(See source below)
The preacher is sometimes accused of being narrow-minded because he insists upon Christians forsaking all, to follow Christ (Philippians 3:7-8; cf. Romans 12:1-2; 2 Corinthians 6:14-18). But when we think about it, isn’t all of life narrow — success being found only by passing through the narrow gate and down the straight way? (Matthew 7:13-14).
For example, there is no room for broad-mindedness in the chemical laboratory. Water is composed of two parts hydrogen and one part oxygen. The slightest deviation from that formula is forbidden. There is no room for broad-mindedness in the area of music. There can be only eight notes in an octave. The skilled orchestra leader will not permit his first violin to play even so much as one-half of a note off the written note, chord, and key in the score.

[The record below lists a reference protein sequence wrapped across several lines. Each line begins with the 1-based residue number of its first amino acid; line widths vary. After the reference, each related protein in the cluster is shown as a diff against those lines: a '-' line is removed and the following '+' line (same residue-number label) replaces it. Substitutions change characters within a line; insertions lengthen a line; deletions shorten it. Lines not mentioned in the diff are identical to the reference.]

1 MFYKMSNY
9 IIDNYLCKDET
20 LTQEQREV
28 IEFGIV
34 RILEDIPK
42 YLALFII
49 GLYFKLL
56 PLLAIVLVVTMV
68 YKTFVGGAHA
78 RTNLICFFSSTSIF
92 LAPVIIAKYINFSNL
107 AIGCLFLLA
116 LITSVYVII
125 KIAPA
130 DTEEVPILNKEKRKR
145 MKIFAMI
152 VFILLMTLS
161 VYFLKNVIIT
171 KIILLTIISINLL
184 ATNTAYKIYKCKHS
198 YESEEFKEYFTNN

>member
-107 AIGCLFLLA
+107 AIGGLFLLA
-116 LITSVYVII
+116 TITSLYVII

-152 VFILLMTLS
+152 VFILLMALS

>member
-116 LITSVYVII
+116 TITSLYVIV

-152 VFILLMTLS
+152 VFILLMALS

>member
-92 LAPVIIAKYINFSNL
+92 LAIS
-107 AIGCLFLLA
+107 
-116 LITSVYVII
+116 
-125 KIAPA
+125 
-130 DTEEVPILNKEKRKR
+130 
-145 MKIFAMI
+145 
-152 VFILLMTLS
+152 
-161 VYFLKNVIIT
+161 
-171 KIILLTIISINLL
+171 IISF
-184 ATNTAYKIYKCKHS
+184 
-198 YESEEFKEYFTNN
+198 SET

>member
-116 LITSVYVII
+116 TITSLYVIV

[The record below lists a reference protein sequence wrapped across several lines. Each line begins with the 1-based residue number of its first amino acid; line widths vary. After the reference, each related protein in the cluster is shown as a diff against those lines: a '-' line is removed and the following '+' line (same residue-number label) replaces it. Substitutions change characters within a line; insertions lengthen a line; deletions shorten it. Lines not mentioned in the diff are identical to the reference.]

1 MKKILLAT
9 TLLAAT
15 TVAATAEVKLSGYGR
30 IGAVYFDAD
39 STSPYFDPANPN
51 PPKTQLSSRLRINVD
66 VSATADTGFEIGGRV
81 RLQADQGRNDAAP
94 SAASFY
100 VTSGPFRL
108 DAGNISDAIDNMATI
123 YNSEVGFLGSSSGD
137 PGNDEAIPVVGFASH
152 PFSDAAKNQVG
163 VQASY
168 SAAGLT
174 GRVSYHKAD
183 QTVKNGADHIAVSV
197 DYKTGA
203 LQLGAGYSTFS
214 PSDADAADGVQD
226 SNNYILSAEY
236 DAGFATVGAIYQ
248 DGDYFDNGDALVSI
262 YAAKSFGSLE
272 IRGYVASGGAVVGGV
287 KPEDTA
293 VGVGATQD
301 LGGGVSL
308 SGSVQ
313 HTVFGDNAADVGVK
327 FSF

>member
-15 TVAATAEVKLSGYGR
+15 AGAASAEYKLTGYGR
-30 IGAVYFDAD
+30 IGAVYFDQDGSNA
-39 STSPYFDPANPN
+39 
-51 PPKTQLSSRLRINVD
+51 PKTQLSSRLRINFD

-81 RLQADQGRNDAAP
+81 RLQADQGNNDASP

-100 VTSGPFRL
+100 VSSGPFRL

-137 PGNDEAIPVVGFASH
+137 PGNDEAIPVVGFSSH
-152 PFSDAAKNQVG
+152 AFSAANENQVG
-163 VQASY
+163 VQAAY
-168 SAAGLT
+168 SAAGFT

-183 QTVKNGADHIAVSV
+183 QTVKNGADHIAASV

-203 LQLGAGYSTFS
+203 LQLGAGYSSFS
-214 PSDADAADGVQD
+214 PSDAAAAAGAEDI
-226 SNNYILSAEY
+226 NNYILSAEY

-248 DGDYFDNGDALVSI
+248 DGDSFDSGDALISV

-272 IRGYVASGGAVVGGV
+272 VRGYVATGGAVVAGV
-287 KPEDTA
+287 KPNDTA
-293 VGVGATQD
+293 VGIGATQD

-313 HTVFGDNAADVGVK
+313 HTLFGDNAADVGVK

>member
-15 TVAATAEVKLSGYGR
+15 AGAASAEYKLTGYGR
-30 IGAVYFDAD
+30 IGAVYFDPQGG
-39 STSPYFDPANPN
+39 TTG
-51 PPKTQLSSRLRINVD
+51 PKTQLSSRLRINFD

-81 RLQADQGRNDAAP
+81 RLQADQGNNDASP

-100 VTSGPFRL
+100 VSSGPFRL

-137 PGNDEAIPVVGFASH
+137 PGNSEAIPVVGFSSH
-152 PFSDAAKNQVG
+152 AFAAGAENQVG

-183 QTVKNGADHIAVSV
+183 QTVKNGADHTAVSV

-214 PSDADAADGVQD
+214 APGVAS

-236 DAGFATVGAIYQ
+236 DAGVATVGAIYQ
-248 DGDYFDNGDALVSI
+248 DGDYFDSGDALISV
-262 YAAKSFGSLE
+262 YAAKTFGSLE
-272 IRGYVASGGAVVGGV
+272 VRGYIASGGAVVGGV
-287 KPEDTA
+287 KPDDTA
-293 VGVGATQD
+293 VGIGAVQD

There is no room for broad-mindedness in the mathematics classroom. Neither geometry, calculus, or trigonometry allows any variation from total accuracy. The solution of the problem is either right or wrong — there’s no variation or tolerance there. There is no room for broad-mindedness on the athletic field, for the game is played according to the rules in the rule book, with no favors being shown for charity’s sake.
There is no room for broad-mindedness in the garage. The mechanic tells the customer that the piston rings must fit the cylinder walls within one-thousandth part of an inch, or the engine will not function properly. Even between friends, there cannot be any variation, if the engine is to run smoothly.
The question then arises, “If narrow-mindedness rules in the secular realm, how then, can we expect that broad-mindedness rules in the realm of Christianity and morals?”
Source — Found at this site: Mike Riley, Gospel Snippets